4 – learn jumping on counter means i get cake

5 – repeat this cycle

The reward on this one is pretty darned obvious, huh? They got the cake. Or the sandwich or the steak – and now they’ve devoured it before you’ve had a moment to rescue it. And worse? That delicious morsel could have been dangerous to them… This one is not only inconvenient, but it’s risky…

How we break the cycle.

Manage the situation, remove all temptation from kitchen counters! Be vigilant! Work on a superb recall, and every time before they jump? Recall. Recall and reward and teach them that you are more rewarding than the counter. It takes time and maintenance, but it works! Trust me. If it works on coonhounds it works on all dogs.

Example: The Dog That Runs Off & Ignores Recall

1 – another dog appears

2 – your dog sees them and decides to say hello!

3 – you call your dog and your dog ignores you.

4 – your dog says hello to the pretty poodle 

5 – your dog learns it’s more rewarding to ignore your recall.

6 – repeat this cycle

Do you see that? It’s essentially that they’ve rewarded themselves by satiating their curiosity and indulging their desire to socialise. Your recall? Is now not as valid as it was before. 

How we change it

Long line and harness, this way puppy can only run so far!! If you’re looking for more help with this, this post is great. 

But the short version? Every time they try and run off, recall, recall is ignored, you step on the long line and they cant get where they’re going. They don’t get their reward unless they come to you. Easy, huh? Cycle reprogrammed, huzzah!

Example: The Fear Reactive Dog

1 – Another dog appears (trigger)

2 – Your Dog sees them and your dog feels threatened. (act)

3 – your dog does a scary war dance (barking and lunging)  (act)

4 – other dog goes away & safety is restored (reward)

5 – your dog learns it’s rewarding to scare other dogs away (repeat)

6 – repeat this cycle 

Your dog has now successfully learned that doing scary things makes the other dog go away, and that their safety has consequently been restored! Hooray!! 

This means that they’re more likely to try and do this again in the future in order to restore their safety and irradicate the fear within them. 

How We Break The Cycle 

In order to figure out the Self reward here, we primarily manage the 3D’s towards the dog, do not let the ‘bubble’ of safety break, and the scary war dance doesn’t happen. Then we begin counter conditioning and desensitising to create a more positive response towards other dogs – from a safe distance.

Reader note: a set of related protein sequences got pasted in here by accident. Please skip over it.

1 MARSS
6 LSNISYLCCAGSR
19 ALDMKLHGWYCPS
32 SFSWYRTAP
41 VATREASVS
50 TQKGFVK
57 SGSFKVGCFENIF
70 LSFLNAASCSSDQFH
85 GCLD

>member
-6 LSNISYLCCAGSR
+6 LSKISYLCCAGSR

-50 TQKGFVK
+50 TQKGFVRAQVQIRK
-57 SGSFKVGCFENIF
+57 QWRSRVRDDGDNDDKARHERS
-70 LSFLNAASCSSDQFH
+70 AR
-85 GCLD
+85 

Self rewarding cycle - pulling to a smell
Self rewarding cycle – pulling to a smell

Example: The Dog That Pulls On A Leash

1 – Smells waft from a tree

2 – your dog smells these

3 – your dog pulls to the tree

4 – They sniff the tree and satiate their curiosity

5 – repeat

This is a real life reward and a satiation of curiosity, and an indulgence of the brain! This is their reward in this case and that may well be more powerful than your proposed reward. But, with practice, you can change this cycle too…

How We Break The Cycle

Weigh anchor. Stand perfectly still and stop your dogs progress towards the object of their attention. The best part of this? Is that this can become their reward. Call your dog (especially if they aren’t paying attention) and bring them back. Reward them for coming back and attempt to approach the tree again, try keeping a treat held right in front of their nose too, luring them to keep them in a roughly correct position. Then when you get to the tree? Double whammy! Sniffies and treatos! That should break the cycle of self-reward, and help you create a new one.

This one teaches that your dog can have what they want, that they just can’t yank your arm out in the process, so we teach: walking nicely is more rewarding than pulling me around.

Does that make sense?

I feel like it does. It’s been a little intense, but I’m hoping by laying out these processes, and by showing you the ‘ground’ cycle and how I would change it? You can see how you might be able to apply these things to your puppy and your training. 

If you do get stuck on understanding your dogs motivation? Consider their breed (Kim Brophey’s Meet Your Dog is great for this!) and what they’re bred for, their demeanour when they’re doing it and what has happened before and after to give you further clues. 

Of course, if you can’t puzzle it out, just give me a shout, book in a troubleshooting 1:1 and let’s get to the bottom of the behaviours!!